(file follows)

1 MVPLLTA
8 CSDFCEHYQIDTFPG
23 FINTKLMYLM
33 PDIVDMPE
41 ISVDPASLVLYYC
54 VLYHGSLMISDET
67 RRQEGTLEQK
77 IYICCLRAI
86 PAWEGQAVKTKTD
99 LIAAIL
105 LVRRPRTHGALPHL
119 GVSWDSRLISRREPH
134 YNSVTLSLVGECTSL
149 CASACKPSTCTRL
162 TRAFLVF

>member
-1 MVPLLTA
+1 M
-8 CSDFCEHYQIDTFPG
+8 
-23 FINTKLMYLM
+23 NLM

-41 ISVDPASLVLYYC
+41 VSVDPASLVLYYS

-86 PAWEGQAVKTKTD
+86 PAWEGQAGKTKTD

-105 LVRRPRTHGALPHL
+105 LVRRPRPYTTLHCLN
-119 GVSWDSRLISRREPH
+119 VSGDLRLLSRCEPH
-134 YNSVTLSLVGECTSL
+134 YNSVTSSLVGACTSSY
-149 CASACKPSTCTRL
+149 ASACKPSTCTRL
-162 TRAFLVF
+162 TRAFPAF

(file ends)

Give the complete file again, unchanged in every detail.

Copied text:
1 MVPLLTA
8 CSDFCEHYQIDTFPG
23 FINTKLMYLM
33 PDIVDMPE
41 ISVDPASLVLYYC
54 VLYHGSLMISDET
67 RRQEGTLEQK
77 IYICCLRAI
86 PAWEGQAVKTKTD
99 LIAAIL
105 LVRRPRTHGALPHL
119 GVSWDSRLISRREPH
134 YNSVTLSLVGECTSL
149 CASACKPSTCTRL
162 TRAFLVF

>member
-1 MVPLLTA
+1 M
-8 CSDFCEHYQIDTFPG
+8 
-23 FINTKLMYLM
+23 NLM

-41 ISVDPASLVLYYC
+41 VSVDPASLVLYYS

-86 PAWEGQAVKTKTD
+86 PAWEGQAGKTKTD

-105 LVRRPRTHGALPHL
+105 LVRRPRPYTTLHCLN
-119 GVSWDSRLISRREPH
+119 VSGDLRLLSRCEPH
-134 YNSVTLSLVGECTSL
+134 YNSVTSSLVGACTSSY
-149 CASACKPSTCTRL
+149 ASACKPSTCTRL
-162 TRAFLVF
+162 TRAFPAF